So, day 3 of Field Ecology and I don't still feel like I'm going to fail, or worse, get eaten by snake...actually my newest fear is a fatal attack by army ants!
As the only non-science major in the bunch, it seems like I have plenty more preparations to do than my classmates. Nick, the "insect guy", and Aliza, the designated "bird watcher", are ready for action. After our first class on volcanoes, and then our second class on the habitat (which will be my project), I'm getting more eager to trek through the rain forest of Costa Rica.
Yesterday's class was about the project that I am in charge of: the Habitat. I think it will be interesting and refreshing seeing as I usually have my head buried in politics books rather than out observing the trees from which the paper came. My grandfather had a greenhouse and a fruit tree cultivation in Colombia so this is definitely a project I am somewhat familiar with and excited to head. This year we will be studying soils in addition to water and plants. In class we heard a detailed overview of different soils and their characteristics--who knew there were so many elements to dirt? (Just kidding..!)

The Preparations

The classes are now in full swing, and excitement for the trip is building. We've all been assigned to a specific niche to focus upon. Each aspect of research, habitat sampling, insects, and birds, are out. The first day of classes on volcanology was really cool. It gave a pretty exciting introduction to the dynamic environment of Arenal, and some pretty neat views should be instore.

Nick Kanakis

Mainly technical news from me today. This morning, Microsoft added a "Content Delivery Network" to their Virtual Earth maps. I've already updated the EcoMap Costa Rica maps to use this. The changes aren't noticeable here in Texas, but should be quicker for other parts of the world (Microsoft claim up to 80% faster).  Of course we have been using our own "Content Delivery Network" since April for the ASTER satellite image and the aerial photograph, so Microsoft are a bit slow in this department!!    (we are using Amazon's CloudFront service for these aerial photos, and the larger downloads such as student reports and the panoramic photos)

I've dusted off the camera attachments to take the panoramic photos. We will use the same procedure as before: Taking 16 photographs at 30deg intervals using a Panosaurus panoramic head, and a Canon EOS with 20mm lens.

This year we have the comparison tool (which I see Katheryn mentioned yesterday) that allows us to fade from one image to another. A big problem is going to be image alignment. Last year's images were marked with the "North" direction, so lateral alignment should be straightforward. Vertical (azimuth) alignment will be more difficult. Also we are going to have to be careful to choose the exact same spots. We have the coordinates (good to 6m), our memories, and printouts of last year's photos.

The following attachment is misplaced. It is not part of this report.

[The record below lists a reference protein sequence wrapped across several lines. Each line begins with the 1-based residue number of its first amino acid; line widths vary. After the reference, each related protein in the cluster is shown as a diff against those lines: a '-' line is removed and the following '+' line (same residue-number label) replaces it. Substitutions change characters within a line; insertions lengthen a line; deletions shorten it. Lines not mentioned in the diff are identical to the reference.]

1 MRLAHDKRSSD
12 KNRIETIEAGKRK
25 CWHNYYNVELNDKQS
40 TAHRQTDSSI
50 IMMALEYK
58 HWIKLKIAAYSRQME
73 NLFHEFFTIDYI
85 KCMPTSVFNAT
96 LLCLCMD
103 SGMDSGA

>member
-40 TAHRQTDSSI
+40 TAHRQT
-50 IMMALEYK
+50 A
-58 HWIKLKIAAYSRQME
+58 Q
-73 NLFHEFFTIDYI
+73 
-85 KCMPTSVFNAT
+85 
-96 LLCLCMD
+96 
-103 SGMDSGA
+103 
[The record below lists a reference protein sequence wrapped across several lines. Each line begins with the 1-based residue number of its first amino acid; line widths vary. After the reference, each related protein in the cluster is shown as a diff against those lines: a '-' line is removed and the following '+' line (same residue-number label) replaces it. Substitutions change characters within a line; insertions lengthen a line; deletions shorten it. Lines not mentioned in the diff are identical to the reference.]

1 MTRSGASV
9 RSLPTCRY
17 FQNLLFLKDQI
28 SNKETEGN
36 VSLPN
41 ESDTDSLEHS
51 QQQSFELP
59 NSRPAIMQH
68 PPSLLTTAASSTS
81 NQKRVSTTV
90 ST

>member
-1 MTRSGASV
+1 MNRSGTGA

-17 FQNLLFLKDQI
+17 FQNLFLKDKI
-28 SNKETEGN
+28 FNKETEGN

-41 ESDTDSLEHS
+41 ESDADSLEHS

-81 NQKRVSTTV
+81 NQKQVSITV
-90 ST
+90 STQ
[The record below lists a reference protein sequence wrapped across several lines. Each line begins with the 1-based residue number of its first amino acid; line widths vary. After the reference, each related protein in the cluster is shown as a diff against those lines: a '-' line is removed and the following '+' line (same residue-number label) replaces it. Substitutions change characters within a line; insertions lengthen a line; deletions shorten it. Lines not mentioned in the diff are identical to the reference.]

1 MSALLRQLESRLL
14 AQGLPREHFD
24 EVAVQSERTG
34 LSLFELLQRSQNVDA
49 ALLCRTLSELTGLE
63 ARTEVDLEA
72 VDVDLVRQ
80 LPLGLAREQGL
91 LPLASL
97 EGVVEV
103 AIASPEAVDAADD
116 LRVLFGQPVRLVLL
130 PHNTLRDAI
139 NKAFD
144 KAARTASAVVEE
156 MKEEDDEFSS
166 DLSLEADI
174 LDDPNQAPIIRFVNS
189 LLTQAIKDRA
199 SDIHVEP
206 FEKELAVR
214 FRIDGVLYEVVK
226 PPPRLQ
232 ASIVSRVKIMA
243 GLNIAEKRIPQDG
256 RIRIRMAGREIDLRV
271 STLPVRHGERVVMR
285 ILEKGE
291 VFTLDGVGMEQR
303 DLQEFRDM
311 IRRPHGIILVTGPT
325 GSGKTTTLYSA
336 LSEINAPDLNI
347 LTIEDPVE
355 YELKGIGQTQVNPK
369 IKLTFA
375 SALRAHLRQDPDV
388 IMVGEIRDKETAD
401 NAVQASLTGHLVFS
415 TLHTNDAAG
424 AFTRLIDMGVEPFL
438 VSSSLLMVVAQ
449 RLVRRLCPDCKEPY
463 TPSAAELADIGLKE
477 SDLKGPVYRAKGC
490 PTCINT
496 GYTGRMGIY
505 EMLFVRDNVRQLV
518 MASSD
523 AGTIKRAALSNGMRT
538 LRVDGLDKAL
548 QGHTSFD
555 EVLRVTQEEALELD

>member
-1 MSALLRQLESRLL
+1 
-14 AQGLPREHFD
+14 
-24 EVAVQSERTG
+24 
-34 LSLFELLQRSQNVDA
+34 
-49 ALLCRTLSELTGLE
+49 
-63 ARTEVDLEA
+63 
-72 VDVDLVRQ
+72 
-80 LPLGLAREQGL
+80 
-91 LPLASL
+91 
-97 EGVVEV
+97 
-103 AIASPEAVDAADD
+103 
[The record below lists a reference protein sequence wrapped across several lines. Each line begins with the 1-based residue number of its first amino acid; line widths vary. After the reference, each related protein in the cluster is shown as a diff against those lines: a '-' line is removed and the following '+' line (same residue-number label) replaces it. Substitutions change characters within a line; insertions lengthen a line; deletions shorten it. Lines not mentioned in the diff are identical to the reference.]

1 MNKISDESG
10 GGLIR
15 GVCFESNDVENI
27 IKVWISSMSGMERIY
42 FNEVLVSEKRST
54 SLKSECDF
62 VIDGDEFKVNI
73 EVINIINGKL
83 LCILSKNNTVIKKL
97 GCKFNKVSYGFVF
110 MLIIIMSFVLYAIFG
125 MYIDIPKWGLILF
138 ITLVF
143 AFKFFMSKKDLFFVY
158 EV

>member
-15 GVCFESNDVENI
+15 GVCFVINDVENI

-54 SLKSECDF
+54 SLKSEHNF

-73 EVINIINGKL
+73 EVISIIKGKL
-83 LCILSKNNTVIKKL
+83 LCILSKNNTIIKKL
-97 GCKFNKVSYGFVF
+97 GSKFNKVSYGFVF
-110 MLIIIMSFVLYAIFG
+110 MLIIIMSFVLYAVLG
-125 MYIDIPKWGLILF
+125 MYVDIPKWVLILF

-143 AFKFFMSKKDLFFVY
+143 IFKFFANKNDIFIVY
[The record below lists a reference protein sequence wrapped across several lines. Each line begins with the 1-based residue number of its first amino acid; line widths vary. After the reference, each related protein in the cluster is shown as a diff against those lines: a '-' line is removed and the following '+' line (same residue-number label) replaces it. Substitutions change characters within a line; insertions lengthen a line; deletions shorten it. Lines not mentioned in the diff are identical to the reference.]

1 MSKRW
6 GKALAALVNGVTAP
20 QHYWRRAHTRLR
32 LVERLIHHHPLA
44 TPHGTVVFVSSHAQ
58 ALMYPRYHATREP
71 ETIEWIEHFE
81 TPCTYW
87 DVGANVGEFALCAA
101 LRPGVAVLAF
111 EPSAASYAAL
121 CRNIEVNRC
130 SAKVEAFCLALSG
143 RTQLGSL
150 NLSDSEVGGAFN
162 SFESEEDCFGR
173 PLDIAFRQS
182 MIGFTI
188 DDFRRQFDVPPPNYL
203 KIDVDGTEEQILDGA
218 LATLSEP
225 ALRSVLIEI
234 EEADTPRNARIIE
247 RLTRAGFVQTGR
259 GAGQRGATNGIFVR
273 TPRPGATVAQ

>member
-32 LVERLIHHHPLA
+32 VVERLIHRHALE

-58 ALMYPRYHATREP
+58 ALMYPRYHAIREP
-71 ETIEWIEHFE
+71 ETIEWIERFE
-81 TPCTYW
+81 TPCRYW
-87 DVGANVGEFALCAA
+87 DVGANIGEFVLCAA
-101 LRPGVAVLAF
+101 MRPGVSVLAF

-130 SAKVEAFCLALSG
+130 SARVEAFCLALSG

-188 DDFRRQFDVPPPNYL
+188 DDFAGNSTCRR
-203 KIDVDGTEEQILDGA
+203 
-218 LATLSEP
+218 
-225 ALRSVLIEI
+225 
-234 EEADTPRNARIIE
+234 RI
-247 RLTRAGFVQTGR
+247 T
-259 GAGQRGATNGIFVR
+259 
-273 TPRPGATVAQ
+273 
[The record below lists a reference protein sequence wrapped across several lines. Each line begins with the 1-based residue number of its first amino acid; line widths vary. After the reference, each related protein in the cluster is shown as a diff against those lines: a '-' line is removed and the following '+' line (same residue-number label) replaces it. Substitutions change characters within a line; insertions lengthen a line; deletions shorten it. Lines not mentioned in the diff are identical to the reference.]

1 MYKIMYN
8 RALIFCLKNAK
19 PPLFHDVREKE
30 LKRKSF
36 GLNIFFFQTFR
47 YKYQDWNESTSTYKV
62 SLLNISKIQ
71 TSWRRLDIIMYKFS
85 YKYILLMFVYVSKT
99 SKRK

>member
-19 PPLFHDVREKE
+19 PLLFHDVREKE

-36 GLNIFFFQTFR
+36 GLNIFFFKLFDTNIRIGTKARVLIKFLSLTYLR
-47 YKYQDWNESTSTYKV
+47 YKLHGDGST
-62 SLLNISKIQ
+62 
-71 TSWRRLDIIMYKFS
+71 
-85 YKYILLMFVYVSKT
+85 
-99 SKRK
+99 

For the photography, I am also going to try Microsoft PhotoSynth. This is a sort of pseudo 3d photo technology. Here is an example of our back yard. It takes a bit of practice, and the back yard example could be done better. We may have a lot of trouble with the forest. PhotoSynth does not work well with lots of similar objects - so teak plantations are probably not going to work. I also suspect loreals are going to give trouble. However we could try creating a PhotoSynth for specific areas such as around the cabins, or around the main house. The limited back yard example took over 100 photos. Are there any snap-happy students who would like to help?

Your field assistant checking in


[I've copied Katheryn's comment into an proper blog entry as she intended - Richard]

My arduous task today was to post a blog regarding my thoughts as I prepare to return to Costa Rica in a few days. While assuring Dr. Brown of my great competence as a field assistant, I apparently can only figure out how to "comment" on preexisting posts and have no idea how to submit my own. Who knew that blogging could be so mysterious?

My thoughts? In class this morning as we went over the details of our reforestation project for the students, Dr. Brown pulled up a panoramic photograph of one of the bird-points. Having spent 10 minutes a day simply sitting at this particular point counting birds, I was not surprised to remember specific trees and plants. It will be interesting to note how each bird-point has changed over a year's time. I think we are going to take yearly panoramics of these set points.  Then, with our demonstrated technical expertise we will stick them in some sort of program that allows you to move a scroll bar and blend the images as the years progress.

 I was surprised that the picture conjured up more complex memories of smells you can almost taste, the chatter and sounds of colorful tropical animals and shockingly large insects, and the clammy feel of humidity under my ever-present poncho. I am excited!

I am currently resolving to find my poncho. As much as I despise sporting the garbage bag look, and as much as I dislike being trapped in my own Turkish bath, I would not want to be attacked by tropical rainstorms without it. We are practicing low-impact living, but in some cases it is best to keep a plastic barrier between oneself and nature.

Volcan Arenal Status

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This time next week, we'll probably be hiking across an old lava flow in the shadow (and earshot) of Arenal, so time to check the status:

Here is last week's entry from the Smithsonian's volcano pages:

6 May-12 May 2009

OVSICORI-UNA reported that during April activity originating from Arenal's Crater C consisted of gas emissions, sporadic Strombolian eruptions, and occasional avalanches that traveled down the SW, S, and N flanks. Acid rain and small amounts of ejected pyroclastic material affected the NE and SE flanks. Small avalanches of volcanic material traveled down several ravines. Crater D showed only fumarolic activity.

The new implementation of the Virtual Earth map that uses the MapCruncher-produced satellite image and aerial photograph, is now the default map:

The original MapServer/OpenLayers map continues to be available here:

None of the commercial map systems have sufficient coverage of the Leaves & Lizards property, so in 2008 I had to implement our own maps using MapServer and OpenLayers. In the past year it has become practical to create our own satellite tile layer using Microsoft MapCruncher. This has made a usable Virtual Earth map a practical proposition. Debbie at Leaves & Lizards supplied the aerial photograph which has also been included in the new Virtual Earth map.

9 days and we shall be at Leaves & Lizards for the 2009 field season...